Researchers at Far Eastern Federal University (FEFU) together with collaborators from Far Eastern Branch of Russian Academy of Sciences (FEB RAS), ITMO University, and Swinburne University of Technology (Australia) have devised a technique for efficient mass production of silicon-germanium fully alloyed nanoantennas.
Based on them, it is predicted that optical biosensory platforms and next-generation chemical sensors for quick and exact tracing of pollutions, explosives, viruses, and more at low concentrations will emerge. A related paper was published in Nanoscale.
To engineer all-dielectric (AD) optical nanoantennas, researchers put forward a simplistic technology on the basis of a temperature-assisted dewetting of commercial silicon-on-insulator (SOI) substrates at 800 °C in high vacuum. Such treatment of SOI substrate results in the formation of silicon nanodrops, which can be employed as optical nanoantennas that amplify the signals from different adsorbed molecules. Researchers have demonstrated that the deposition of Ge in the process of SOI dewetting enables alloyed nanoparticles to be produced with distinctive properties. Such nanoantennas enable identification of adsorbed molecules and also access and control of the local temperature with high resolution and accuracy in the process of measurement.
It’s very useful to know the local temperature because in the process of measurement both the nanoantennas and the adsorbed analyte molecules are exposed with intense laser radiation which causes their heating. At the same time, most organic molecules degrade at rather low temperatures around 130–170 °C, i.e. in the process of measurement one can simply burn them up before getting a useful signal. Such useful temperature-feedback modality cannot be realized with plasmonic nanoantennas commonly used to design biosensors. All-dielectric nanoantennas provide a reliable way to achieve this feature as the measured characteristics spectrum of the analyte molecules already contains all information required to determine the local temperature of the ‘nanoantenna-molecule’ system.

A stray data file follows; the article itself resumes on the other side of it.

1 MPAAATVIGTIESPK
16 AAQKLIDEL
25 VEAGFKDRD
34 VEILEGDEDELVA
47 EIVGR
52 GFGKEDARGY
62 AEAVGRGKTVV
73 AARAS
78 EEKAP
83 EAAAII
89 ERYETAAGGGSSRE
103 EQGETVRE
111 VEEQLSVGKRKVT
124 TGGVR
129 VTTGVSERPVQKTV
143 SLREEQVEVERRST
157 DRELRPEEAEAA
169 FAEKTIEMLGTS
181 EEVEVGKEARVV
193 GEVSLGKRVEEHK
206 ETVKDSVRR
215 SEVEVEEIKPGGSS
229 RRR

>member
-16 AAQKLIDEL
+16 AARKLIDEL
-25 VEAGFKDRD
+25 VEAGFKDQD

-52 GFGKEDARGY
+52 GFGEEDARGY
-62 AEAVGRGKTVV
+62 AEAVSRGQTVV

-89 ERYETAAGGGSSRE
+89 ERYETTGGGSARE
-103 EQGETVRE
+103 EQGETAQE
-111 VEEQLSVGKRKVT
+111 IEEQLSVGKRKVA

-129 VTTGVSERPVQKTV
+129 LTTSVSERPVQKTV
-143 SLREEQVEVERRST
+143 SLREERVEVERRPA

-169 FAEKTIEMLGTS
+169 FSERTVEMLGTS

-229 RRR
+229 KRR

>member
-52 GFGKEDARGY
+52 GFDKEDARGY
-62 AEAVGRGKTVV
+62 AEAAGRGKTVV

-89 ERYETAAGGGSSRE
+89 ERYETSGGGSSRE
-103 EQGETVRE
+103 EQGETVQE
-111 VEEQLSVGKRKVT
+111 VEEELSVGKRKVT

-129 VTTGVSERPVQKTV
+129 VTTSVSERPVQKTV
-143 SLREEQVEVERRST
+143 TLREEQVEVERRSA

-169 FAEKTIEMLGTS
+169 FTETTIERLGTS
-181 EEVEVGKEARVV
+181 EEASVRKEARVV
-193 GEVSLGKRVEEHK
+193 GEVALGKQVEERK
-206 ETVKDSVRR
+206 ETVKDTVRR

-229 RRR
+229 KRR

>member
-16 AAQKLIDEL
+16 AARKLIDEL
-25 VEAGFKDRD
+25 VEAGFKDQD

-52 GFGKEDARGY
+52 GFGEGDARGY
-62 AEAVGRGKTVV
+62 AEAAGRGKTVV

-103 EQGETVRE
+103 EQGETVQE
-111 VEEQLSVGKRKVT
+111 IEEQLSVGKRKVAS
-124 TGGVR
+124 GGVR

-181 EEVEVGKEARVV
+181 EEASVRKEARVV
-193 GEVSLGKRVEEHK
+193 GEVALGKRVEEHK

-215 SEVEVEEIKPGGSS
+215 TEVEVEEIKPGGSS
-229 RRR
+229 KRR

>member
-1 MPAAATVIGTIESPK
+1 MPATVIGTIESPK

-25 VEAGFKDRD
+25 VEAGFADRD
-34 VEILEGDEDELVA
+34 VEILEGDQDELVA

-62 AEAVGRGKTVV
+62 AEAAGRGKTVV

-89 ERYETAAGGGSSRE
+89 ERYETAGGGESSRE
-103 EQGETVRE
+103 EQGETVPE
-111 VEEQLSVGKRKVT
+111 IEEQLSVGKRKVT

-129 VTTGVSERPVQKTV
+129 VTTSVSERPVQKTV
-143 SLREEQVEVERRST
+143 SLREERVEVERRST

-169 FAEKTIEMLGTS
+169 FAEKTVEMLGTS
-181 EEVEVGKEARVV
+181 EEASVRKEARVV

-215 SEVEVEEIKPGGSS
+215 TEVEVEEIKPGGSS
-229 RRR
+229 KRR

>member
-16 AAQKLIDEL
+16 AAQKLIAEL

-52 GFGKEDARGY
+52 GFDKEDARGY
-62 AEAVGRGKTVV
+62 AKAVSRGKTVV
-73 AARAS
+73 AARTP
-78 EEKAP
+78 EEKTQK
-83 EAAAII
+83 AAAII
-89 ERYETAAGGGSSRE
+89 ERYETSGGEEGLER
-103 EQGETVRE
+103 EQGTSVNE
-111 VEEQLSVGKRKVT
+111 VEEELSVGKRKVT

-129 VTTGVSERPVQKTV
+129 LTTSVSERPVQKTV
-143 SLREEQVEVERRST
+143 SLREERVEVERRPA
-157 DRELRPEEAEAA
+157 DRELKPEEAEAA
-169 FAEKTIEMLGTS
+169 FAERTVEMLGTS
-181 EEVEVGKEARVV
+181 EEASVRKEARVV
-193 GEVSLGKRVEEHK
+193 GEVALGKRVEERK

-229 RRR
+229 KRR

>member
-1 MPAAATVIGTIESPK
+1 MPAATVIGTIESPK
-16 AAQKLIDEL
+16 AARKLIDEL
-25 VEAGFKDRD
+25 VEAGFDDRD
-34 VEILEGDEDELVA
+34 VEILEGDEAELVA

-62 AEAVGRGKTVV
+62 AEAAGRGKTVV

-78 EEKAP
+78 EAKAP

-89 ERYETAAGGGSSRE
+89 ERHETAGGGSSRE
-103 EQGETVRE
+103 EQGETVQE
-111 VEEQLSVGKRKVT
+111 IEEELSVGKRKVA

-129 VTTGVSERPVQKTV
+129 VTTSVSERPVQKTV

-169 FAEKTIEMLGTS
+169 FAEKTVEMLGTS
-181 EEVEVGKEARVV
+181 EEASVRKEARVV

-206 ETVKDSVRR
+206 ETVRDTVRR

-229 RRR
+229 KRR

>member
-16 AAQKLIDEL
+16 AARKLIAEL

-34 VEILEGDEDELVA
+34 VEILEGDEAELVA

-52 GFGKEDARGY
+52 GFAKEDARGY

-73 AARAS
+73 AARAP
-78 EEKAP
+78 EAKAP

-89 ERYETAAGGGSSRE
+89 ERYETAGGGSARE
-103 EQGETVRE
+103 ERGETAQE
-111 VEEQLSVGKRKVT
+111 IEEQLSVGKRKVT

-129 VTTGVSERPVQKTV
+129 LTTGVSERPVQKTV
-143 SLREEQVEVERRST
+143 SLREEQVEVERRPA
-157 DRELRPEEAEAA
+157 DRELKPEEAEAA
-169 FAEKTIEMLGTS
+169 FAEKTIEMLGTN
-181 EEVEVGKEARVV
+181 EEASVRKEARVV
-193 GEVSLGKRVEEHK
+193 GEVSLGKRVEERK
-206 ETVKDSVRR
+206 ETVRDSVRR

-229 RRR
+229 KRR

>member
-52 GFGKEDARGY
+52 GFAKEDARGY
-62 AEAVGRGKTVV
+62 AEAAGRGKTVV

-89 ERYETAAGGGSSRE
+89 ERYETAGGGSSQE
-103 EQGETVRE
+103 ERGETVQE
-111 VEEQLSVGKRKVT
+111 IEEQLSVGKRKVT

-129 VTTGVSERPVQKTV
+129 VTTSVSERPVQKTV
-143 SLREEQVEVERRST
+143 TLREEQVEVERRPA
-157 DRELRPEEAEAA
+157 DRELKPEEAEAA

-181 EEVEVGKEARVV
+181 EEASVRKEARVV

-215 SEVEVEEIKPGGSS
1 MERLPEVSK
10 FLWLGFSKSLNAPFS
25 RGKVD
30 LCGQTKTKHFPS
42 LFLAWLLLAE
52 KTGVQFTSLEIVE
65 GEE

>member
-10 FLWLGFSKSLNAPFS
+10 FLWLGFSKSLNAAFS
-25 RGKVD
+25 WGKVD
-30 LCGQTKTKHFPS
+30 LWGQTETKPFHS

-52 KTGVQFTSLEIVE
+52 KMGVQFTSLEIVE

Aleksandr Kuchmizhak, Researcher, FEFU Center for Virtual and Augmented reality
By controlling the concentration of germanium in the alloyed silicon nanoparticles, one can tailor their properties; in particular, control their resonant optical characteristics, as well as the light-to-heat conversion efficiency. This is very useful for studying various chemical processes and reactions induced by laser radiation.
Evgeny Mitsai, Researcher, Institute of Automation and Control Processes and Institute of Chemistry, FEB RAS
The researcher pointed out that with all-dielectric nanoantennas, one can comprehensively study the temperature-mediated effects in laser-induced chemical reactions at high temporal resolution. Furthermore, all-dielectric nanoantennas remain chemically non-invasive, meaning their presence—unlike the presence of the plasmonic-based nanoantennas—does not cause any effect on the examined analytes and reactions.
So far, the mass production of all-dielectric nanoantennas was complicated. The widely used electron-beam lithography technique was time-consuming and very expensive. The technology suggested by FEFU researchers along with their colleagues from the FEB RAS, ITMO University, universities of Australia and Tunisia, enables overcoming this drawback.
The research was supported by the Russian Science Foundation (RSF), grant 18-79-10091.